Elevated Anandamide, Enhanced Recall of Fear Extinction, and Attenuated Stress Responses Following Inhibition of Fatty Acid Amide Hydrolase: A Randomized, Controlled Experimental Medicine Trial
Elevated Anandamide, Enhanced Recall of Fear Extinction
Post-Traumatic Stress Disorder (PTSD) is characterized by intrusive memories of life-threatening events accompanied by severe anxiety and sleeplessness that often adversely affect quality of life. PTSD has been reported to have a life-time prevalence of 7-8%. With numerous individuals affected by PTSD, additional treatment options are warranted. In this double-blind, placebo-controlled study, the authors aim to examine the effects of elevated levels of anandamide through inhibition of Fatty Acid Amide Hydroxylase (FAAH) on fear extinction and affective stress response. Sixteen participants received 4mg of FAAH inhibitor and 29 participants received placebo daily for 10 days. Both groups underwent a battery of test to assess anandamide levels, response to stress, and fear extinction on days 9 and 10. There were no adverse events observed during the study period and participants who received the FAAH inhibitor had significantly higher levels of anandamide than those who received placebo. Interestingly, though FAAH inhibition had no effects on learning of conditioned fear, enhanced recall of fear extinction memory after 24 hours was observed in participants who received the inhibitor. However, this effect was not evident immediately within the learning session. Additionally, FAAH inhibition decreased stress-induced affective response without affecting baseline affect. Though the sample size is small, the results nevertheless provide evidence that increasing anandamide levels through FAAH inhibition is a plausible mechanism of action in the treatment of PTSD. Larger clinical trials are needed to further elucidate the role of anandamide in PTSD management.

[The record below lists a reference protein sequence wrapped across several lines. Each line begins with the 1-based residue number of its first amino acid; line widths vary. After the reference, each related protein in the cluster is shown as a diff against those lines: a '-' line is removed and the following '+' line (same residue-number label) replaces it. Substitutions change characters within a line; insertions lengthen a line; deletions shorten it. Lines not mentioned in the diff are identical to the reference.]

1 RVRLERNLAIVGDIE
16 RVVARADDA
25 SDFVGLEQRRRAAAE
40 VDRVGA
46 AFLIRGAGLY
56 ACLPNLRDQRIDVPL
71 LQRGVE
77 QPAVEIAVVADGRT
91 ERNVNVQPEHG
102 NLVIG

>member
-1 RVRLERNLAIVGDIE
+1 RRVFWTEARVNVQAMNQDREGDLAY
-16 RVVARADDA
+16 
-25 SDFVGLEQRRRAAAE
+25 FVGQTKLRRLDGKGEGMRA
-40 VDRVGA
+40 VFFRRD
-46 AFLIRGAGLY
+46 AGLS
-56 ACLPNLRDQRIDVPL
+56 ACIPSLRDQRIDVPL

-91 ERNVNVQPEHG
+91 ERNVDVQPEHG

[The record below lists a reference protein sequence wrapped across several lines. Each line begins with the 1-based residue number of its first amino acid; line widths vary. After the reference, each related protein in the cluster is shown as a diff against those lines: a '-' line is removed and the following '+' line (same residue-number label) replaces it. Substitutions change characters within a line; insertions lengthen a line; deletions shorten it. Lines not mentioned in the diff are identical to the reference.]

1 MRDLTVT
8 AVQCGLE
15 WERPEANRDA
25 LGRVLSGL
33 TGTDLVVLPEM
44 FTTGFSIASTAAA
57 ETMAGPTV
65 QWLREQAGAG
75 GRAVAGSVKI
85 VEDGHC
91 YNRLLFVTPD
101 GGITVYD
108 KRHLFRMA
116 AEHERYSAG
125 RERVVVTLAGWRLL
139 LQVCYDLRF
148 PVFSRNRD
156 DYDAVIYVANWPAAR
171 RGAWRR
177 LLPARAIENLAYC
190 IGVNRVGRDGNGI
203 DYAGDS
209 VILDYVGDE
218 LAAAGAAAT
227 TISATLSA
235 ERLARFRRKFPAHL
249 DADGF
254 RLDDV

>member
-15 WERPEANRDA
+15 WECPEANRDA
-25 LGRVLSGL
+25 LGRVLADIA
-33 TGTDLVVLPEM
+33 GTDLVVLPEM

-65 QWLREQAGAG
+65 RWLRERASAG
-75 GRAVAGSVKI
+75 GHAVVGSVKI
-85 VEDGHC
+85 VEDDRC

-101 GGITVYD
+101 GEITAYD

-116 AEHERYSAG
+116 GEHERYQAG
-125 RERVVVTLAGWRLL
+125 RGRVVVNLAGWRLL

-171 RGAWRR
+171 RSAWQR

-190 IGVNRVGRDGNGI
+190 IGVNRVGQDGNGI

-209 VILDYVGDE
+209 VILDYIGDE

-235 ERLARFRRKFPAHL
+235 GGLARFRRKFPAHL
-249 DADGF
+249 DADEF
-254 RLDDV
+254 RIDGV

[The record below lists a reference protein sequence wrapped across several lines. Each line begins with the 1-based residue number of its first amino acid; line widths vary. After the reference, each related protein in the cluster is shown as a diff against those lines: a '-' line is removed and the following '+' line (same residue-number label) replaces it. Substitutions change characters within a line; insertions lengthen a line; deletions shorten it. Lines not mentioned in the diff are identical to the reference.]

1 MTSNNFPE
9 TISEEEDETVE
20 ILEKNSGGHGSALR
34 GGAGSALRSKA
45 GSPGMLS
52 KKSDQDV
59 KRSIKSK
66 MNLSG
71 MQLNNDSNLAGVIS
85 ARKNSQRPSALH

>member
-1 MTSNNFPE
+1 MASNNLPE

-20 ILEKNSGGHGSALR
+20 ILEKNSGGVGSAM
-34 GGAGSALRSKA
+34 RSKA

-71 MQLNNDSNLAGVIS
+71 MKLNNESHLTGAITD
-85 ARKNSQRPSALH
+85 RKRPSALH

pubmed.ncbi.nlm.nih.gov/31590924/View This Research